It has been said that the United States Constitution is not a Suicide Pact, meaning that strict adherence to it should never be pushed to the limits where such adherence would bring about the loss of the very things the constitution attempts to secure. In the same way, strict adherence to a bishop should never be demanded to a point where such obedience would lead us away from Christ or harm our relationships with God or others. This can be understood from the recent scandals surrounding some bishops and young boys. The same is true for a woman being abused by her husband, we would never counsel her to stay in a place of violence but rather encourage her to leave and seek a place of safety. 

However, such was not the case with Damas. Ignatius writes that he had seen in Damas' eyes the love he had for all the brethren and, on this account, encourages those in Magnesia to remain obedient and united with their bishop and to love and reverence him as they would God.

Again, it must be restated that Ignatius is not saying that the bishop is the "Vicar of God" just because he is appointed as bishop, but rather he has been appointed as bishop because his life represents the very character and nature of God. He does not take the place of God in our lives but his life reveals God through his love, obedience  and character. Once again, the key to understanding this is to see the bishop, not according to the flesh, but according to the spirit.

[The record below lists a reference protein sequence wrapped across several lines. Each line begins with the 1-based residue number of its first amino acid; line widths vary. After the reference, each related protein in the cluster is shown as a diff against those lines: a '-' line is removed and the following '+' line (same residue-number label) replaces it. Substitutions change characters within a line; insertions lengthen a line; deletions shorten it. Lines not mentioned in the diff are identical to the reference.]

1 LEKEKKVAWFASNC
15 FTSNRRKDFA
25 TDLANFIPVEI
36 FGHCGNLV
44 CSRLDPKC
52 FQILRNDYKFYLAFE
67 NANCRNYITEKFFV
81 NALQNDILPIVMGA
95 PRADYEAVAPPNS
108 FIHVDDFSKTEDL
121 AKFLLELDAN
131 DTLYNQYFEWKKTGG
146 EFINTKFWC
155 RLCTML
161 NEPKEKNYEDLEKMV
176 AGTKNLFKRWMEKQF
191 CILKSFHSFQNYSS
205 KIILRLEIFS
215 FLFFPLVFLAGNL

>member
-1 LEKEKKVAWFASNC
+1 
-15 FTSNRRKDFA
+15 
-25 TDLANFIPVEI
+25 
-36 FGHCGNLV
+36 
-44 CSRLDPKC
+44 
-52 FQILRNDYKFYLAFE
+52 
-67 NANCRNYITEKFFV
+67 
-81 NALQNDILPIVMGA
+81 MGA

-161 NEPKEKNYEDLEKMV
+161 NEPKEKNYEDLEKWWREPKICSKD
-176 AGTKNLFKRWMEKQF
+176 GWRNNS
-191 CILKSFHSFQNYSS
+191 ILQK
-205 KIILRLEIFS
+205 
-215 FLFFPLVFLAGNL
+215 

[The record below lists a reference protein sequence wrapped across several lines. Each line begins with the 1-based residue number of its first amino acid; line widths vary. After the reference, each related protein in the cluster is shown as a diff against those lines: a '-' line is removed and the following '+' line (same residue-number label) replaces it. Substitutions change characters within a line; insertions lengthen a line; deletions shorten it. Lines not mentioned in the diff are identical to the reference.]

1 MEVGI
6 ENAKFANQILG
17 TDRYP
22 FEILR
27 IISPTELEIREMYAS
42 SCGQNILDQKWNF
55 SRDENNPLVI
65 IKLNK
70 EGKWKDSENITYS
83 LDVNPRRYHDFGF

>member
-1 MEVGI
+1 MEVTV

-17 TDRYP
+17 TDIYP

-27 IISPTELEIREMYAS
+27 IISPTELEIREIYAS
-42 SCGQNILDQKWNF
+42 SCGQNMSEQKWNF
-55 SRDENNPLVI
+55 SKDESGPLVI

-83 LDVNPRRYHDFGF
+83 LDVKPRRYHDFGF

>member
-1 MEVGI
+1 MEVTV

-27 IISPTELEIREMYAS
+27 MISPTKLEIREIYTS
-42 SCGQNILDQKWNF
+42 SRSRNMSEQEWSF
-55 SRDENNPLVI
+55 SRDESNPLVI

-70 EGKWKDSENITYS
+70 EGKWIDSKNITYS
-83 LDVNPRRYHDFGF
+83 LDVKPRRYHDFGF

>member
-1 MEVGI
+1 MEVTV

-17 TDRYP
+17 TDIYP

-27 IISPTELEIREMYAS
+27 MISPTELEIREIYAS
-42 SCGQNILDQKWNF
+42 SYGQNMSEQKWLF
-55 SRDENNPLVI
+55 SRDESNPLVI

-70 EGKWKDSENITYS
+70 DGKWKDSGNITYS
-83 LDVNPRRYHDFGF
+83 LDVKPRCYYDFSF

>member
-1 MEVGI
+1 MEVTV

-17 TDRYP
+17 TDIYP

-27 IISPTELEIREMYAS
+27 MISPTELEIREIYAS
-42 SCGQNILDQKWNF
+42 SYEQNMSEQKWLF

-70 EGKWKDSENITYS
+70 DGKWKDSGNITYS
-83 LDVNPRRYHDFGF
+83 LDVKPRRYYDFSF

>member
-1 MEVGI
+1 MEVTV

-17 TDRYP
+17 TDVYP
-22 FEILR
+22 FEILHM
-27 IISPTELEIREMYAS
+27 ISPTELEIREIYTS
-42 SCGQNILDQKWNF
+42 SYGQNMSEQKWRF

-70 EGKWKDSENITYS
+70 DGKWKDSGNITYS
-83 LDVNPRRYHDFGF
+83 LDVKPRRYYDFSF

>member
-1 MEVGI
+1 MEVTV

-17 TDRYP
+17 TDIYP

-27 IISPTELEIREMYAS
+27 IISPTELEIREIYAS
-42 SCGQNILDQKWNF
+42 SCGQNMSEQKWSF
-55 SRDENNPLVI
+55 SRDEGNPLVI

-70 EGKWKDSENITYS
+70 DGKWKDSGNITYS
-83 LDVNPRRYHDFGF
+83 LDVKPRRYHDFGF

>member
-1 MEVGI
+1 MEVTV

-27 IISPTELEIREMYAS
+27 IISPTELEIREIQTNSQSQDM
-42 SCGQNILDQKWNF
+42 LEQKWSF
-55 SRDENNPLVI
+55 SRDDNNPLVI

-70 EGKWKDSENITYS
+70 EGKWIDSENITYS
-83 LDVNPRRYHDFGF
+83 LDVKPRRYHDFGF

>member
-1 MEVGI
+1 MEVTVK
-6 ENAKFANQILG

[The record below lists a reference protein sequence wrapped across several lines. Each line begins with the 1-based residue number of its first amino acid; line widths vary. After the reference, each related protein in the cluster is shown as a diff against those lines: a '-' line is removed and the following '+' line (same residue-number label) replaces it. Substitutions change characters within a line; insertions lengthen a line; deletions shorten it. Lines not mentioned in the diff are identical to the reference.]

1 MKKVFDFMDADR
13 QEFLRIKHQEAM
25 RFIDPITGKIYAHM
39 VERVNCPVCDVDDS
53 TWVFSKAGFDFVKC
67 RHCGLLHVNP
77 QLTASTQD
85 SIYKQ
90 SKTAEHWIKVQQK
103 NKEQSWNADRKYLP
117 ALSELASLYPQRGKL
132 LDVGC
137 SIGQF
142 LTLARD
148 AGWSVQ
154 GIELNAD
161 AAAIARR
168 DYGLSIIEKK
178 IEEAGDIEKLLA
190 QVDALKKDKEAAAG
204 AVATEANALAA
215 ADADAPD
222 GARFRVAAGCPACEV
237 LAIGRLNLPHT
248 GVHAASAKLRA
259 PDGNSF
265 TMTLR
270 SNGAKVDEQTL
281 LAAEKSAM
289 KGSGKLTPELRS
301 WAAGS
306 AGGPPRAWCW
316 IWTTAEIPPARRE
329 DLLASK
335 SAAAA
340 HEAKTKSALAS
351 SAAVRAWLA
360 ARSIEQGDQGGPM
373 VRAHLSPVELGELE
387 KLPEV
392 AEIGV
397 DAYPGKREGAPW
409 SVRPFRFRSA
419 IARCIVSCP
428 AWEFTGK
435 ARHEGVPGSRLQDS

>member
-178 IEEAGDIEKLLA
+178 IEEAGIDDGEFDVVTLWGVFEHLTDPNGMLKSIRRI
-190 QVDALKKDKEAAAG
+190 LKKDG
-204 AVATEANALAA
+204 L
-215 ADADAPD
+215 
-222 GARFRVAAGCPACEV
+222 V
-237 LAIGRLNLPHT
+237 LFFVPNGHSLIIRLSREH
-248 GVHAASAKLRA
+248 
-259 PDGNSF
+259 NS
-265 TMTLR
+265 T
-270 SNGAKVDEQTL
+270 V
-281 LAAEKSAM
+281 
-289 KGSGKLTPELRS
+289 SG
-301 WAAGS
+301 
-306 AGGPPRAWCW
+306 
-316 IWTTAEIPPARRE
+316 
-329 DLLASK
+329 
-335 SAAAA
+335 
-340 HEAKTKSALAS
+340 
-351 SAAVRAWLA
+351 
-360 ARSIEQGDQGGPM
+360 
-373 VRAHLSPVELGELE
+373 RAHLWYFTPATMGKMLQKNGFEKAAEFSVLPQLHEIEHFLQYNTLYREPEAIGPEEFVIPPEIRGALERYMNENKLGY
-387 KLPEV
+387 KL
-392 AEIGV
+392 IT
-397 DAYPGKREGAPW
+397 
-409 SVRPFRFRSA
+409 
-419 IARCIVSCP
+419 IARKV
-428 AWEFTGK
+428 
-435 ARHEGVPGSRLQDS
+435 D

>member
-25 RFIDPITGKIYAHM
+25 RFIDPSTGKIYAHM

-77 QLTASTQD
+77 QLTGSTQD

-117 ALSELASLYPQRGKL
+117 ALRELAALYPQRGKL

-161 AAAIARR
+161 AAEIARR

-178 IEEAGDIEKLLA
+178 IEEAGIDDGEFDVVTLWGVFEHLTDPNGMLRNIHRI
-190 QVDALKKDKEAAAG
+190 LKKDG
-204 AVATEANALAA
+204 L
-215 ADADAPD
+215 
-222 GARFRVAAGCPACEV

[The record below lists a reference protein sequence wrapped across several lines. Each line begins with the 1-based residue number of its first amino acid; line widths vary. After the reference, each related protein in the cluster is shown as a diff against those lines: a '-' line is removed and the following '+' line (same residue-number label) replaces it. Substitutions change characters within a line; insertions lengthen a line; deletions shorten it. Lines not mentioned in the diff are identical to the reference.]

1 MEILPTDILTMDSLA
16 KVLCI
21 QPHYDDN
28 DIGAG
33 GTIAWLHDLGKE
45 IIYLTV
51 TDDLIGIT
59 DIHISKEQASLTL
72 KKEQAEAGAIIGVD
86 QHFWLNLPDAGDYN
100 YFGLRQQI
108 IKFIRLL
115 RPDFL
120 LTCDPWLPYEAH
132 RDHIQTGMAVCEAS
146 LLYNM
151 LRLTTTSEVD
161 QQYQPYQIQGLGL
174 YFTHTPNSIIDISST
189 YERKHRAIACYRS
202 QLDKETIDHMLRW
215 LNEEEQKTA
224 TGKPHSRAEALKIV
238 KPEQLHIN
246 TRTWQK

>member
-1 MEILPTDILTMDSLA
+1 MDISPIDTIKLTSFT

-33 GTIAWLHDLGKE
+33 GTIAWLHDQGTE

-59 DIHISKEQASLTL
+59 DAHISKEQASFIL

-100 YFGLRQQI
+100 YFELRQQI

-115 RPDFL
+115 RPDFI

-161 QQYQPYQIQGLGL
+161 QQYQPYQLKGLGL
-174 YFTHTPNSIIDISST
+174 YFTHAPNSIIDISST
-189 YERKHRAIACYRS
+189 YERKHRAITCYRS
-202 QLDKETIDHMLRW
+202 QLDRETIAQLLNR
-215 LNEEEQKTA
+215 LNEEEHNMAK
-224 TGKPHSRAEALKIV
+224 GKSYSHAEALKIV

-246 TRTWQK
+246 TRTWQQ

"Do ye all then, imitating the same divine conduct, pay respect to one another, and let no one look upon his neighbour after the flesh, but do ye continually love each other in Jesus Christ. Let nothing exist among you that may divide you; but be ye united with your bishop, and those that preside over you, as a type and evidence of your immortality." (Ignatius to the Magnesians, Chapter 6)
Such a perspective should not be limited solely to those who rule or govern over us, but should be extended to all in the Body of Christ. We must begin to see everyone, not as who they are in the flesh (who they have been, what they have done, their particular personality)  but who they are in the spirit (who they are in God, what special grace and gifts they have received from God, what they are called to in God). Only then can we truly secure unity and harmony and obedience in the church.
"As therefore the Lord did nothing without the Father, being united to Him, neither by Himself nor by the apostles, so neither do ye anything without the bishop and presbyters. Neither endeavour that anything appear reasonable and proper to yourselves apart; but being come together into the same place, let there be one prayer, one supplication, one mind, one hope, in love and in joy undefiled. There is one Jesus Christ, than whom nothing is more excellent. Do ye therefore all run together as into one temple of God, as to one altar, as to one Jesus Christ, who came forth from one Father, and is with and has gone to one." (Ignatius to the Magnesians, Chapter 7)
"Come together in one place." This is the hope and pray of Ignatius. We have come so far from this, but perhaps, in some small ways, even in our varied and fractured churches, we can still find a way to move towards greater unity and harmony by seeing people according to the spirit.

David Robison